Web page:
This is the debut album from London five piece Redeye.
The sound of the album according to their Facebook information is ‘epic and stripped down’ with ‘intelligent lyrics about real stuff’. This means that unless they are liars, this should be an interesting listen.
They start aptly enough with “Intro”, which is an instrumental effort. They immediately show an ability to make interesting and different sounds, it is an intriguing opener which hooks you well for an instrumental. Indeed one of the comments made by other listeners is that ‘there are elements of Pink Floyd’ and I must say I can see what they mean, in fact there are elements of Pink Floyd in various bits of the album.
Second track “Stand” has underplayed dark, broody vocals and then the choruses hit higher, screamier sounds. With lyrics like “We can stand up, we can hold on” it becomes something similar to a Bon Jovi song, anthemic rock which is both catchy and rocky.
The next few songs are efforts that hail back to the glory days of rock as they seemingly take inspiration from bands such as AC/DC and Cheap Trick. If you’re a fan of that era then “Smoke and Mirrors” is right up your street with its glorious guitar solos and vocals.
“Mangy Dog” is an aggressive and hard song, with lyrics like “Ain’t gonna be your mangy dog” thrown back at the listener repeatedly, this sounds like it would be very much at home in a room of sweaty, rocking fans.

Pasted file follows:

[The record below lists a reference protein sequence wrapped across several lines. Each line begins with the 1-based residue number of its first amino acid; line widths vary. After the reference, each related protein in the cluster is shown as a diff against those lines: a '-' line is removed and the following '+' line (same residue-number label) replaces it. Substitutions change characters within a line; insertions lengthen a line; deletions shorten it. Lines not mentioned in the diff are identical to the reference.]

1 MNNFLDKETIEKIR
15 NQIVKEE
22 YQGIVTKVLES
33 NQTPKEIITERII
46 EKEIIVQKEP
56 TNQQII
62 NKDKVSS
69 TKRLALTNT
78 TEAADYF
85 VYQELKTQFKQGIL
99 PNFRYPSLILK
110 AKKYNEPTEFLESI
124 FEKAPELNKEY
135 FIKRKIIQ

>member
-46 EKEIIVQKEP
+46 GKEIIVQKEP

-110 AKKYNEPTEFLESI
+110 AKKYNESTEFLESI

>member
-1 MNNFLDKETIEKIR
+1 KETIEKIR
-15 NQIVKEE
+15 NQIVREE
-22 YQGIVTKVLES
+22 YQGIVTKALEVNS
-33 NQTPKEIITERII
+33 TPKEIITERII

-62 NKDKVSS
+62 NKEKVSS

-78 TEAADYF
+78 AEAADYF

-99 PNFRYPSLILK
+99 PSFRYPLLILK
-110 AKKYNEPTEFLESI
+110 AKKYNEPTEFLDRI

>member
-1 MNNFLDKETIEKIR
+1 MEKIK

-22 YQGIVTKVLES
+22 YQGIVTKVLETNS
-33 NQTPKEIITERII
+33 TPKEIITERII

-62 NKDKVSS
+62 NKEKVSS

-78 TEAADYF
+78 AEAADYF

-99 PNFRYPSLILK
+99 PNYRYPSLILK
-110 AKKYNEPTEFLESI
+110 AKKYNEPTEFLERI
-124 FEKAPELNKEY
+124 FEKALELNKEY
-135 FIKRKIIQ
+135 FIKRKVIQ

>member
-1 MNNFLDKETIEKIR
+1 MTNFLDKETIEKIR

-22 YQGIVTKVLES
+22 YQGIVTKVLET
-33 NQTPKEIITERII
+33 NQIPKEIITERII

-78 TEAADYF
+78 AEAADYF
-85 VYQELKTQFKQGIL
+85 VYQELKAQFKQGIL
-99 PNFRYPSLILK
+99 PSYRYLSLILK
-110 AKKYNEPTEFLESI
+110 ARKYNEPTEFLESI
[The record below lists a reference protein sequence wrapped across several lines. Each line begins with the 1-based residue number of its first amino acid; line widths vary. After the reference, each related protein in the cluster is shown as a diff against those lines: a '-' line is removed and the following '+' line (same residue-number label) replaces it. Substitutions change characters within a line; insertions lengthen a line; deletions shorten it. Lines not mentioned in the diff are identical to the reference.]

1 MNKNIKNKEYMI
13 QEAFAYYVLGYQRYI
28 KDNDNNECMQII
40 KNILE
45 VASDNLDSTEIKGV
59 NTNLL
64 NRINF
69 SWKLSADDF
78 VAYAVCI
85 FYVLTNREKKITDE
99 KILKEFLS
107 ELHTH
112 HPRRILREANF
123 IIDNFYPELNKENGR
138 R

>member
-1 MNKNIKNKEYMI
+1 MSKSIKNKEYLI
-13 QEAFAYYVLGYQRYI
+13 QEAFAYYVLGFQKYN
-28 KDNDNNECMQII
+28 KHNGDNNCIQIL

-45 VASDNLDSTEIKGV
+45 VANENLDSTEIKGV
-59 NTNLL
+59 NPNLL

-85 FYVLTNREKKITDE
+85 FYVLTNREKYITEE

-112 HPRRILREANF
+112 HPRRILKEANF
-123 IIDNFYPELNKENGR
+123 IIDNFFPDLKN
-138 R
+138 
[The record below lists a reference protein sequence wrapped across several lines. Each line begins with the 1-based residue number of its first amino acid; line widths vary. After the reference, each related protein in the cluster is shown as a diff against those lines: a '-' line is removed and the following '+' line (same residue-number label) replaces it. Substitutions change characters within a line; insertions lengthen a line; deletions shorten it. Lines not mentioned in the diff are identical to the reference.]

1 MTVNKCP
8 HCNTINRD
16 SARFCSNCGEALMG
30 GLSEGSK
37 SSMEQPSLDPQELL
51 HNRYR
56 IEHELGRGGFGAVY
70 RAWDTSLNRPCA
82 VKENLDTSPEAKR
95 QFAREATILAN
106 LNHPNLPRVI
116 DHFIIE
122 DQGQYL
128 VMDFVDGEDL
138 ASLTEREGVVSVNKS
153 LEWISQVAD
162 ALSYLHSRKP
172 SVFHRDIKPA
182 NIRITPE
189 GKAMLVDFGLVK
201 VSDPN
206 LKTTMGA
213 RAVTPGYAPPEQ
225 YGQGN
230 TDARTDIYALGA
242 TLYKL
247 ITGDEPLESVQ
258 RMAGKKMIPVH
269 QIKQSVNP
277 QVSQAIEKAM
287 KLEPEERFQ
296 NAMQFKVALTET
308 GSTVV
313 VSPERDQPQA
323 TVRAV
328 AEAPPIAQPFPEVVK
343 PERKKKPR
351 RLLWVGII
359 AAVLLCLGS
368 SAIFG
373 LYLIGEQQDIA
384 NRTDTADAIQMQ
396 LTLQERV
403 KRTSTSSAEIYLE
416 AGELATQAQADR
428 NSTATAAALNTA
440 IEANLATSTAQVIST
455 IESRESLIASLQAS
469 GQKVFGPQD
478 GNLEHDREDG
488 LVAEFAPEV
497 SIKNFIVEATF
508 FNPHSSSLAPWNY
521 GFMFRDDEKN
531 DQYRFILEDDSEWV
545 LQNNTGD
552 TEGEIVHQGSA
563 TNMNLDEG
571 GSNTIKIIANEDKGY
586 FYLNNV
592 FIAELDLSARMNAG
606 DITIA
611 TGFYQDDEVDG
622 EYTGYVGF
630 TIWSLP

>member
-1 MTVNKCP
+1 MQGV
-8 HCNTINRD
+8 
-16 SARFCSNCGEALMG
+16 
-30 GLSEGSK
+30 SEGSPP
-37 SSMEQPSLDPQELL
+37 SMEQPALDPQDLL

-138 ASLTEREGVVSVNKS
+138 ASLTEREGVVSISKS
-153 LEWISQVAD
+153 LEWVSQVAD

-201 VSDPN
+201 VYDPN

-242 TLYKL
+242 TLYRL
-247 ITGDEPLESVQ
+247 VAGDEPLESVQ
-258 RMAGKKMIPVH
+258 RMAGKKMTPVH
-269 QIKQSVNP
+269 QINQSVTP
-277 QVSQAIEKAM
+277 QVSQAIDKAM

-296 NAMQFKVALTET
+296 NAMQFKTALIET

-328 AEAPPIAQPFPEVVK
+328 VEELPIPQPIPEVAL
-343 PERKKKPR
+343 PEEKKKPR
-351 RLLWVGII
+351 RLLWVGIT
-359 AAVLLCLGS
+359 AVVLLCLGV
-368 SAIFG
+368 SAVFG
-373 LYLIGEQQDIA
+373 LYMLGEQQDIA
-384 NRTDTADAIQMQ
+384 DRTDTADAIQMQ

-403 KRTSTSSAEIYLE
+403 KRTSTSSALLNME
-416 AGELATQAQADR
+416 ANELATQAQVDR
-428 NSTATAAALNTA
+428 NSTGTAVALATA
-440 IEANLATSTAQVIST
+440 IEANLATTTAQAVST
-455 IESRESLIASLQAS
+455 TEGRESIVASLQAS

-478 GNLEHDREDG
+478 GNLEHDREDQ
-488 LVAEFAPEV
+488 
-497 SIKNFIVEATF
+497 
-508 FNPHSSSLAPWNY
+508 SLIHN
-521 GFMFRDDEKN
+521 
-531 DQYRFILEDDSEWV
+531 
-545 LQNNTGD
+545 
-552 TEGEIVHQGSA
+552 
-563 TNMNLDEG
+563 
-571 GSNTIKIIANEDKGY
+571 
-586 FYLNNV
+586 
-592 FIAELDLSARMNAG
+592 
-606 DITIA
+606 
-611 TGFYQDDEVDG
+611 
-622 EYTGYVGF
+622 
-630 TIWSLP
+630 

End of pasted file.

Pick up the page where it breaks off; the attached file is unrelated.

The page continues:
“Nailed” follows the same pattern of heavy guitars and lots of rocking out.
At this point a couple of the songs begin to mould into one, not really having an effect…
Moving on through, the album skips by until we hit “Surfer” which is a mixture of pop lyrics; “searching for that miracle” and “times like these”, with hard rock vocals and instruments. It is an effective mix.
Another standout track is “Debutant” which has seriously impressive solos and once again shows off the skills of the guitarists Jim Wharf and Neill Webb.
Final track “Planetary” sums up the album with long high notes and broody vocals with solos and rocking guitars holding it together.
Overall then I would say two things: firstly, that the majority of the tracks are excellent songs that rock hard and feel good. There are many impressive parts to the album.
I would, however, suggest that fourteen songs is too long an album for this band. Although there is stand out songs, there are also songs I didn’t mention in the review at all because they simply offer exactly the same as the other songs and have no effect.
Verdict: Buy “Intro”, “Stand” and “Smoke and Mirrors”